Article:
It’s half time for the Grand Coalition, and two years into this not-so-easy 4-year term, its achievements so far are neither overwhelming nor underwhelming. Speculations about a premature end of the coalition are have re-ignited in the light of the controversy over the basic pension.
For months now, the SPD and the Union have been arguing over the introduction of the ‘basic mininum pension‘, a central item of the coalition agreement. However, an agreement is still out of sight. To the contrary, there seems to be no solution to the current deadlock: after a meeting of party leaders, the head of the CDU/CSU Bundestag group, Ralph Brinkhaus, has made it clear that he rejects a basic pension which does not include a means test.
The Union’s parliamentary group leader has ruled out a solution without a means test in the government coalition’s dispute over the basic pension. “This will not work with us,” the CDU politician told the newspaper “Welt”. “We do not want to distribute taxpayers’ money to people who do not need the support at all.”
Brinkhaus told the newspaper that his group was not prepared to “throw out the principles of the pension system and the basic social security system”. According to him, “people don’t understand when some people get extra money from the state when they don’t need it.”
The Hamburg CDU politician Christoph Ploß told the newspapers of Funke Mediengruppe that he expected CDU leader Annegret Kramp-Karrenbauer “to make it clear to the SPD that the CDU will not accept a deviation from the coalition agreement”. He stressed that the agreement on the basic pension provided for in the coalition agreement was already a compromise.
Top-level meeting surprisingly postponed
Felix Schreiner, member of the CDU in Baden-Württemberg, described a solution in the basic pension without mean testing as a “termination of the intergenerational contract”. “It cannot be that in the end those who do not need it and have other incomes profit”, said the 33-year-old.
The SPD and CDU/CSU have been arguing for months about how to structure the basic pension. There is agreement that all those who have contributed for at least 35 years will receive a pension ten percent above the minimum benefits level. This was also agreed in the coalition agreement. Disagreement could not be resolved over who should be eligible for this ‘premium’. The CDU/CSU insist on a means test as a tool to determine such eligibility, which was also agreed upon in the coalition agreement, whereas the SPD now rejects this.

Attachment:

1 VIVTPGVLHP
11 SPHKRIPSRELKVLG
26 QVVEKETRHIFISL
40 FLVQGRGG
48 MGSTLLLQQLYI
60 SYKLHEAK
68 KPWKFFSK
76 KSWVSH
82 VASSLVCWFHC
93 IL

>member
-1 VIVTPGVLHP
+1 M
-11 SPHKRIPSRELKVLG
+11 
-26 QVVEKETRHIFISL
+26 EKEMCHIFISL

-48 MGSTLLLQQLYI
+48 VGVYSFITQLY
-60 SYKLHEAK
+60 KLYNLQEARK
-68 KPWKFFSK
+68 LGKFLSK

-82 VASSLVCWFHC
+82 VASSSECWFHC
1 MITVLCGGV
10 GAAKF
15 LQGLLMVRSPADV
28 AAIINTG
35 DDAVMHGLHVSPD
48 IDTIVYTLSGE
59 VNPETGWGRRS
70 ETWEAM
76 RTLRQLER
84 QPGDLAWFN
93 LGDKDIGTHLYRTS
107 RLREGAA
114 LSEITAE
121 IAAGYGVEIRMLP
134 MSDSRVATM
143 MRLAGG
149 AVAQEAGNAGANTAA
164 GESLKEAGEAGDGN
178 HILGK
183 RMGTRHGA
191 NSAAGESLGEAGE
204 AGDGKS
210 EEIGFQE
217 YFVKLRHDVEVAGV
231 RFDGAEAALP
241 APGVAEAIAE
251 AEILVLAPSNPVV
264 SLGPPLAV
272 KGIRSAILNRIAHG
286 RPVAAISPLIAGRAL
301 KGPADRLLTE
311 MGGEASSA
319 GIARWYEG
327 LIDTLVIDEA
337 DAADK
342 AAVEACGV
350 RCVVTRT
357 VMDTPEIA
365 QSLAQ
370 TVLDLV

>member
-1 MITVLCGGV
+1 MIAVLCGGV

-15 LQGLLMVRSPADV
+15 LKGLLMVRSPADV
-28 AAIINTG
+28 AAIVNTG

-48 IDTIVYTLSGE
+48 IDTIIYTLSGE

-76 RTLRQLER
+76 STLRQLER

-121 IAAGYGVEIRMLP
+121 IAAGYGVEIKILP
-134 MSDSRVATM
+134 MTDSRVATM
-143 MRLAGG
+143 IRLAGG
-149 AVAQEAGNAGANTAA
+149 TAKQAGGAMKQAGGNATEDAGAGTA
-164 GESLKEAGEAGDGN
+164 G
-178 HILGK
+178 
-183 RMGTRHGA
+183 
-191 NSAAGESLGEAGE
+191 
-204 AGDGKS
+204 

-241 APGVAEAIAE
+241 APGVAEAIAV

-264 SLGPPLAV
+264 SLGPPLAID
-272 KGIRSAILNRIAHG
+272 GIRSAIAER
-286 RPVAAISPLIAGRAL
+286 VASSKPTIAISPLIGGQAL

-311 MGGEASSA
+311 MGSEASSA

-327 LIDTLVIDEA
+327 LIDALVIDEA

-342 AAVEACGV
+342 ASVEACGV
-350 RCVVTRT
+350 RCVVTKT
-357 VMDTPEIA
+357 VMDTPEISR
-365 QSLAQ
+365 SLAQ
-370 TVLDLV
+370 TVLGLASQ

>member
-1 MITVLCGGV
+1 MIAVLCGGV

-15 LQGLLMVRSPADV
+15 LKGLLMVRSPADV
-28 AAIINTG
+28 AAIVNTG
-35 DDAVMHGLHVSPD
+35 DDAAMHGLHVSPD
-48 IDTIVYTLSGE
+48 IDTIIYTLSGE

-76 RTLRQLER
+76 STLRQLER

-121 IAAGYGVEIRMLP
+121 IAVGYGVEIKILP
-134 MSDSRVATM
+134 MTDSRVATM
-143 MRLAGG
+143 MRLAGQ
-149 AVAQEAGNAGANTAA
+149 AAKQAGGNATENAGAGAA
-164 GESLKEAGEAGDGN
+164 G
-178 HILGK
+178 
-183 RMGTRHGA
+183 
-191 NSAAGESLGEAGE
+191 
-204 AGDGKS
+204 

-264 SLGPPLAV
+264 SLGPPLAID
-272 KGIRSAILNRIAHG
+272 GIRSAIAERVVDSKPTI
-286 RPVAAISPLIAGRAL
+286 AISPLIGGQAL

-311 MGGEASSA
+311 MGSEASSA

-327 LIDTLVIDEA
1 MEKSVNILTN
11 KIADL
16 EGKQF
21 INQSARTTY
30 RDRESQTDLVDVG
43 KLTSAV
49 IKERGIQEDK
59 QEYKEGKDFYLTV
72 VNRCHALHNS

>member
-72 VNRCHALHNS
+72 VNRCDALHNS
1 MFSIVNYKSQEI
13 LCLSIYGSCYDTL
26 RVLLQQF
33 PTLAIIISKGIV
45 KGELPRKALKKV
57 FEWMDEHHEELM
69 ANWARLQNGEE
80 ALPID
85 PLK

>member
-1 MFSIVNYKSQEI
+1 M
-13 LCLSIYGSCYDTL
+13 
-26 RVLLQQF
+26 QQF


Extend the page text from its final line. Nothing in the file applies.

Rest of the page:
A summit meeting was planned for Monday evening, which was supposed bring about a solution. This summit meeting, however, was surprisingly postponed on Sunday. It will now take place on November 10. Both sides justified the postponement with the fact that there was still a need for further clarification.
As a line of compromise, a solution had emerged on the weekend according to which the payment of the basic pension would be made dependent on the income of the pensioners and not on a means test in which the pensioners’ entire assets would be included. However, the CDU/CSU group remains opposed to it.
The divisive potential of the ongoing quarrel over the basic pension is not to be underestimated, as it’s a sign of the current less-than-stable condition of the Grand Coalition and its potential collapse in the near future. Forces in the SPD seem increasingly willing to push for a premature end of the coalition, which is largely viewed as harmful to the party from within, and CDU/CSU seem increasingly unwilling to compromise their positions to please their coalition partner in order to stay in power. It thus seems plausible that the basic pension issue might be seen as a welcome opportunity to break up this unholy alliance.